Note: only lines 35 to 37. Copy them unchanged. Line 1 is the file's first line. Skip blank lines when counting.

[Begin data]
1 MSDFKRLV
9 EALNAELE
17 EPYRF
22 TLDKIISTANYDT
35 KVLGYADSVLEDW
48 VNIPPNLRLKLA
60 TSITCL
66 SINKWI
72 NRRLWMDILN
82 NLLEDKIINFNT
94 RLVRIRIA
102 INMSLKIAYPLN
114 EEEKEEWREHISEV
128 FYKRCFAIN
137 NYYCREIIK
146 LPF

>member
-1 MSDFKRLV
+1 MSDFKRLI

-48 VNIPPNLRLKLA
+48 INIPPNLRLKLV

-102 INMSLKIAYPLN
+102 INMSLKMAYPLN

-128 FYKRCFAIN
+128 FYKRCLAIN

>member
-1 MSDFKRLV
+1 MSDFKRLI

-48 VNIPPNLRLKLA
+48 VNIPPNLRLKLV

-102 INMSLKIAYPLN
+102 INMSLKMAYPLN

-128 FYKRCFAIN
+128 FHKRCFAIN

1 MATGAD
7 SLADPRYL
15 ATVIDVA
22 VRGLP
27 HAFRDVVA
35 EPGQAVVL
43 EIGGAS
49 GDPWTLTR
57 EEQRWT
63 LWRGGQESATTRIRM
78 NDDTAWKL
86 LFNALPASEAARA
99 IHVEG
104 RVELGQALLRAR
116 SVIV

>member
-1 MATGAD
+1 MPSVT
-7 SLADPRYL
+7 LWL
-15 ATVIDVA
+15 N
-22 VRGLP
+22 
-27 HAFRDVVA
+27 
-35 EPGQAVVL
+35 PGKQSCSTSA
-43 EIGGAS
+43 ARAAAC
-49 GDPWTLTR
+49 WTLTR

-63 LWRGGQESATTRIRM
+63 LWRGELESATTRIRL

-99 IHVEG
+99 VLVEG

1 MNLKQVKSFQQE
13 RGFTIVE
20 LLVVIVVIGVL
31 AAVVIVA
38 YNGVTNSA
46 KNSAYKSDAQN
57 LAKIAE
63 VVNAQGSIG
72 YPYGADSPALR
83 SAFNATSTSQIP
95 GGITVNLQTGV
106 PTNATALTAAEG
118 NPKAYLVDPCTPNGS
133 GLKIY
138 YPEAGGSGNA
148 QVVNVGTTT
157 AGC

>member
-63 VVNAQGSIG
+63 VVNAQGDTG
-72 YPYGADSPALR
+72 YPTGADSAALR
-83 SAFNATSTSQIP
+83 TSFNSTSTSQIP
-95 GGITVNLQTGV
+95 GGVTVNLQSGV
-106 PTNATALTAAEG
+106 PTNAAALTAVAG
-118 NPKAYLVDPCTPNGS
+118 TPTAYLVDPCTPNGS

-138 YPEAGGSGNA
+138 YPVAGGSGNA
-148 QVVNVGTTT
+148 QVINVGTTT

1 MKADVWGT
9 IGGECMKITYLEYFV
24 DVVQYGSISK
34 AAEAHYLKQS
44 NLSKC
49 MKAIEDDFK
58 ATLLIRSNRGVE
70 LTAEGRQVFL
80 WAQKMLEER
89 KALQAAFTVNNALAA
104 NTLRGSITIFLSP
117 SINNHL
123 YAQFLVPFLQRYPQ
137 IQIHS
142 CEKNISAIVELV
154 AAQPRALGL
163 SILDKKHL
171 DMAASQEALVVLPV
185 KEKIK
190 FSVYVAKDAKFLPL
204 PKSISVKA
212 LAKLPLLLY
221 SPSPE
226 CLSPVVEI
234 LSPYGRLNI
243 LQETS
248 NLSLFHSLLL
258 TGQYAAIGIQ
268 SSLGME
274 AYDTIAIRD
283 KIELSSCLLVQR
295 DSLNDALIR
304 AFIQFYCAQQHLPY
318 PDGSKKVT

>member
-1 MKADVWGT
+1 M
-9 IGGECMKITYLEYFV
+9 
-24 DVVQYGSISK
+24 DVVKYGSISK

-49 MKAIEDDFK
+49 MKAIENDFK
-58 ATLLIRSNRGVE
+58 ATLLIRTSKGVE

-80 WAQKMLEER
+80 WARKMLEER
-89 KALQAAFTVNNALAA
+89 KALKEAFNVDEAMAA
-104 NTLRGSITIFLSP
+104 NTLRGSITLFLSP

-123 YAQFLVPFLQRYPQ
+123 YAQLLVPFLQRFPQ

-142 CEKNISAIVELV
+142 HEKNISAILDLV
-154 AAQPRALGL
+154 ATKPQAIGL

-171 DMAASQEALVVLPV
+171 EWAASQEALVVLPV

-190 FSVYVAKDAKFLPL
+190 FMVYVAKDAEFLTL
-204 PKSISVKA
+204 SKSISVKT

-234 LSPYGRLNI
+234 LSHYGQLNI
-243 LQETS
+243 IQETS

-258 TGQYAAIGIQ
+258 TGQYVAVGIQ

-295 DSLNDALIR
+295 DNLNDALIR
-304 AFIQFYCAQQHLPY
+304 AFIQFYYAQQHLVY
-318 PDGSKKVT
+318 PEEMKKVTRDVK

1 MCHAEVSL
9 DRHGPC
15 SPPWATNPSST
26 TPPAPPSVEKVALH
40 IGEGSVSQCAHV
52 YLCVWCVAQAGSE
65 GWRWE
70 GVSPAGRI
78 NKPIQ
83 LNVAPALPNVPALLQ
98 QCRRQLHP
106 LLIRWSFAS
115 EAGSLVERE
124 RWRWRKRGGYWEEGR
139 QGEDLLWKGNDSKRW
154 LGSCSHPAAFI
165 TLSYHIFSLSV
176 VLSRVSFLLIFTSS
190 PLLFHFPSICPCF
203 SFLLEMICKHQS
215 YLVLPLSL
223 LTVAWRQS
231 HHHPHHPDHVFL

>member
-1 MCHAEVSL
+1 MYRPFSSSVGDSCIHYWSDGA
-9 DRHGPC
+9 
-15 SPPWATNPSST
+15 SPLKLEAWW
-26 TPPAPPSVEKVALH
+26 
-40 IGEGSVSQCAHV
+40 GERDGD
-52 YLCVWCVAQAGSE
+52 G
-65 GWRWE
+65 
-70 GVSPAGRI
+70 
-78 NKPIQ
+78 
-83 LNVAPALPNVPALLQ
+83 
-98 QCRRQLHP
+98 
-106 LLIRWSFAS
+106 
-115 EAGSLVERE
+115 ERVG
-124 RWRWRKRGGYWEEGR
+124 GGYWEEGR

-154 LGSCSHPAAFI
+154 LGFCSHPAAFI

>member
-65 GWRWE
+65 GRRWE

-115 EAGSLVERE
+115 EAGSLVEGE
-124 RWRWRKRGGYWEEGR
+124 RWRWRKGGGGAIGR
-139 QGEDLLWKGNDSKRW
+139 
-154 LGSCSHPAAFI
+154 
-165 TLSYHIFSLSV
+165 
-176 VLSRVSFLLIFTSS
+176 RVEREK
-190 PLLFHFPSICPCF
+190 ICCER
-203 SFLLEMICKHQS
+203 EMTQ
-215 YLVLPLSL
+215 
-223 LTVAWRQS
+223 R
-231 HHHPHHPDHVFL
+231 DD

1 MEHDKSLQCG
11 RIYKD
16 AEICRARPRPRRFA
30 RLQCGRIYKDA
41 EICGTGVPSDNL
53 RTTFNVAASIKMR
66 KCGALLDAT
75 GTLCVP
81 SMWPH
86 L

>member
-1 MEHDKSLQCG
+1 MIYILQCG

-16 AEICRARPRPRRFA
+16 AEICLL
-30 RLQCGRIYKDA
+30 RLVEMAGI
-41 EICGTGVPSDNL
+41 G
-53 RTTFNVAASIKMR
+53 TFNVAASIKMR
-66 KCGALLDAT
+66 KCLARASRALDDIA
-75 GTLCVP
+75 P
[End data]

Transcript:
1 MATGAD
7 SLADPRYL
15 ATVIDVA